From an early age, we were taught not to give in to the demands of hostage takers. But that, apparently, is not how it works in the U.S. Senate.
Earlier this week, Sen. Lindsey Graham came to Charleston exhausted from his mad search for $400,000 in federal money to deepen the Charleston Harbor. Out of options, he pledged to stall other Senate business until someone writes him a damn check.
Late Thursday, we learned that Senate Majority Leader Harry Reid, a Democrat, had agreed to help Graham find the money. Leading the South Carolina Senator to stand down on his threat to muck up the works in the Senate.
These types of projects are usually prioritized through the earmark system in which legislators direct federal money toward specific projects back home. But earmarks have been chased out of town, with many saying the system is a corrupt way for senior members to wield their influence. Unfortunately, it's been difficult for Graham to navigate this post-earmark era in the Senate and still find enough money to spend on a Charleston port that nobody else cares that much about.
The short-term solution would be to find $50,000 to start the process. The long-term solution would be changing the way that the U.S. Army Corps of Engineers prioritizes projects, usually determined by following the earmark directives from the legislature. Reid said he'd help find a funding solution by the end of the fiscal year that gives clarity to the Army Corps and an opportunity for Charleston.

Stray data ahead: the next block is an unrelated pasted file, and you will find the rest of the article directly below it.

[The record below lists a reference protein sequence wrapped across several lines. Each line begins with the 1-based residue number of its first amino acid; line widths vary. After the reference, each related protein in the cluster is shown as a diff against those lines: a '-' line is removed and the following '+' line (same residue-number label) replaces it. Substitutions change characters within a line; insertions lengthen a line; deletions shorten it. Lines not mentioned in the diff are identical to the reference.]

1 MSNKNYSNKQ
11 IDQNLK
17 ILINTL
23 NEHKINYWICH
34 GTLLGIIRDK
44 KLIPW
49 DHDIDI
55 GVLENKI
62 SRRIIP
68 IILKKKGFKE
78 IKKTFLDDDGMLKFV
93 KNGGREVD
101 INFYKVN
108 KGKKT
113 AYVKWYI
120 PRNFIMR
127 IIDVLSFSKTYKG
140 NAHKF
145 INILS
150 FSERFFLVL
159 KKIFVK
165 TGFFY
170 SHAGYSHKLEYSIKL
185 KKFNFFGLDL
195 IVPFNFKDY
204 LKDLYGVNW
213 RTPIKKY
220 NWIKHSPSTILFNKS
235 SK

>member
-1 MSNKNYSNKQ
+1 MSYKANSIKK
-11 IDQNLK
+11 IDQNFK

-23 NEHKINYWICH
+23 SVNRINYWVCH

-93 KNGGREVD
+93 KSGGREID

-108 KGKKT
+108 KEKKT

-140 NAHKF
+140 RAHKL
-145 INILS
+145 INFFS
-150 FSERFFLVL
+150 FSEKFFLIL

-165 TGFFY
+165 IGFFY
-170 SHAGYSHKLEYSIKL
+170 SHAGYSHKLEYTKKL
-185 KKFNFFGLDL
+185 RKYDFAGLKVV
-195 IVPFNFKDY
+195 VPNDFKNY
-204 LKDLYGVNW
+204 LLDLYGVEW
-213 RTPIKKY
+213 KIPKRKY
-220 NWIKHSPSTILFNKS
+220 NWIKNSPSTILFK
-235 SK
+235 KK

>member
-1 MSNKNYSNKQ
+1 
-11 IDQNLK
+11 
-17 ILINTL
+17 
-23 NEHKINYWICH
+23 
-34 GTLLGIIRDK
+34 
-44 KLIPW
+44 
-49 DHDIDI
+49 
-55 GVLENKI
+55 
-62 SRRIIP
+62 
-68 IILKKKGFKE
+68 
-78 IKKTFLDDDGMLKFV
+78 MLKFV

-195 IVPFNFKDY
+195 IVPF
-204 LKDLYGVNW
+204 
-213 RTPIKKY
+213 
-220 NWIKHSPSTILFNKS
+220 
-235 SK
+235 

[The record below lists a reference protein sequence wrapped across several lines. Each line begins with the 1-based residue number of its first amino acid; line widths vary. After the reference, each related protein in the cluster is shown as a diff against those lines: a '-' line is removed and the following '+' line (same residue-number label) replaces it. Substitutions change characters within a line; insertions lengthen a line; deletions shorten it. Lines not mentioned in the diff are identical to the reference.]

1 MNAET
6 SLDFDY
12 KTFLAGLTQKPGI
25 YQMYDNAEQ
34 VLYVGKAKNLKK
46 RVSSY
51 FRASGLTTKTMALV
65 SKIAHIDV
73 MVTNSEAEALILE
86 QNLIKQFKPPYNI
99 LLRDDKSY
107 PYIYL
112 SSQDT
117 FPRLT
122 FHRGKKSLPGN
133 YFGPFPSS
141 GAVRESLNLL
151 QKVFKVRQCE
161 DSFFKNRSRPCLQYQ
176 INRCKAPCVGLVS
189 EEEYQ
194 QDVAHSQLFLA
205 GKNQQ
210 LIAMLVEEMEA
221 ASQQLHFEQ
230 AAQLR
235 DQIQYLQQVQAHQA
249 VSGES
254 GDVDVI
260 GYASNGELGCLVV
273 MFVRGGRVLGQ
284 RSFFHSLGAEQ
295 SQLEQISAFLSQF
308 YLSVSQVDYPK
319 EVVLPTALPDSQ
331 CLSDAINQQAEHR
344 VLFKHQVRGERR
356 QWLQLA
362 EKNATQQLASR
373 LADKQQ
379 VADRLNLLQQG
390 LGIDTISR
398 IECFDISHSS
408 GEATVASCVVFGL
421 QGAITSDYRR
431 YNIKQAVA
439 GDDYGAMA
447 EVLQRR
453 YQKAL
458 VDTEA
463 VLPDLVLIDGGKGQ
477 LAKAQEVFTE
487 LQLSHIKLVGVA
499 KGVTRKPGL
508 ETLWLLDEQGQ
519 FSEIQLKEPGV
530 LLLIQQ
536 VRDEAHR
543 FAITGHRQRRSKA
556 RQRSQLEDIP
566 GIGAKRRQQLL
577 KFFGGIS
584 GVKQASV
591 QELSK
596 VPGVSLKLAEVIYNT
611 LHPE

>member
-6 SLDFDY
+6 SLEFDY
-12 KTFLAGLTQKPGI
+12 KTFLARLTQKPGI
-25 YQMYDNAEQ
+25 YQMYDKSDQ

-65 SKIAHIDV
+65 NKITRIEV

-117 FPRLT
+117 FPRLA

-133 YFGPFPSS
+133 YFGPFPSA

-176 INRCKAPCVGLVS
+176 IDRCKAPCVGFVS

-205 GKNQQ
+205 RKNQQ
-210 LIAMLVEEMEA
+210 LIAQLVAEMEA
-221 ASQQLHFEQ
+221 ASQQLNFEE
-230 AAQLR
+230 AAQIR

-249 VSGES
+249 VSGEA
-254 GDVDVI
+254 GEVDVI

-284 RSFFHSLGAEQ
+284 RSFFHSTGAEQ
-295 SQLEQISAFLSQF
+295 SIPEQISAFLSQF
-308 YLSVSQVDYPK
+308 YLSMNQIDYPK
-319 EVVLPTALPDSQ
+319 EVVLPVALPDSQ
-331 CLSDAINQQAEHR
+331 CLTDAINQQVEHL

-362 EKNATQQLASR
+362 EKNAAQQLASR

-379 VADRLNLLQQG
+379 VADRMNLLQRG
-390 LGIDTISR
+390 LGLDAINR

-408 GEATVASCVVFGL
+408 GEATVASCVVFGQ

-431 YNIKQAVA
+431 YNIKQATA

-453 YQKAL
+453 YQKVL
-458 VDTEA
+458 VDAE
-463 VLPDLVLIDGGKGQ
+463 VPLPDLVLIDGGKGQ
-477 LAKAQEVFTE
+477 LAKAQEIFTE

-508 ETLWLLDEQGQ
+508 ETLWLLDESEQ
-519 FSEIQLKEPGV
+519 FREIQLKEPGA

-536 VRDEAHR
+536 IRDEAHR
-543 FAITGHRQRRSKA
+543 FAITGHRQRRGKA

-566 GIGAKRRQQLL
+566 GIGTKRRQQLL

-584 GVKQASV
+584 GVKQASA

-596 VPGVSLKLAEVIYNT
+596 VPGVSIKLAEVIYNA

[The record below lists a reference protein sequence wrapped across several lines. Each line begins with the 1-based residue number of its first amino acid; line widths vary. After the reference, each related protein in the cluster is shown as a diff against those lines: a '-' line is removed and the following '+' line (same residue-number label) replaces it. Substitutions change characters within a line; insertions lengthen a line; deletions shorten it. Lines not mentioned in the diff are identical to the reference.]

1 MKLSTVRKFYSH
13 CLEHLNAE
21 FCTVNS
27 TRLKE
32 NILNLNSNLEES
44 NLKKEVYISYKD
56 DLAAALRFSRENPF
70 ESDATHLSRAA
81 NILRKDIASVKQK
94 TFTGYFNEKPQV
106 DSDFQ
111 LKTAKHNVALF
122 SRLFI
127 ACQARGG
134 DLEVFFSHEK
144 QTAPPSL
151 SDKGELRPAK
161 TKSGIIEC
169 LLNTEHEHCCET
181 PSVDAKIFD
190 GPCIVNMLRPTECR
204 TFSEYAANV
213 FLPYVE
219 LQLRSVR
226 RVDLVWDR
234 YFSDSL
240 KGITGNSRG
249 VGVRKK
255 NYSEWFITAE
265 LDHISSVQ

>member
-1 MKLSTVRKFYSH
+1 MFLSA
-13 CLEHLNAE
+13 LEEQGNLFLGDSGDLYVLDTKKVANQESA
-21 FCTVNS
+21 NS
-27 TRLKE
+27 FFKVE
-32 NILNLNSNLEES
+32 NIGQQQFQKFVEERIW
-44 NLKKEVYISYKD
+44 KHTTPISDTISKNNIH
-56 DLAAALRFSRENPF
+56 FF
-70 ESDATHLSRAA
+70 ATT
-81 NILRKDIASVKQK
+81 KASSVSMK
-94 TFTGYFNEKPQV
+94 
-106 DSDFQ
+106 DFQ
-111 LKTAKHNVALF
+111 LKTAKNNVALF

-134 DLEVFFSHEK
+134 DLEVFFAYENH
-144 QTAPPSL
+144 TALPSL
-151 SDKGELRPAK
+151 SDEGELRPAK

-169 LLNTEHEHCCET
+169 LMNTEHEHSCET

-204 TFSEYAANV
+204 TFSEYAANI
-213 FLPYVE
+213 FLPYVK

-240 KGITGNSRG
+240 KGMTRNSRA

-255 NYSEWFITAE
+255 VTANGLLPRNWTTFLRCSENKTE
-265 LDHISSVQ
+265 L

"This would not guarantee that the port study in Charleston would go forward but would provide the Corps with the opportunity to move forward should they choose," Reid said on the Senate floor Thursday. "We as a country would get such a bang for our buck to do what is necessary for the Port of Charleston."
Having previously promised to "tie the Senate in knots," Graham responded to the show of support by releasing his hold on Senate business. "I released the holds I had placed on Senate business because I believe we are making good progress," Graham said in a statement on Friday. "I’m optimistic about the progress being made that will ensure the deepening study will be allowed to proceed this fiscal year.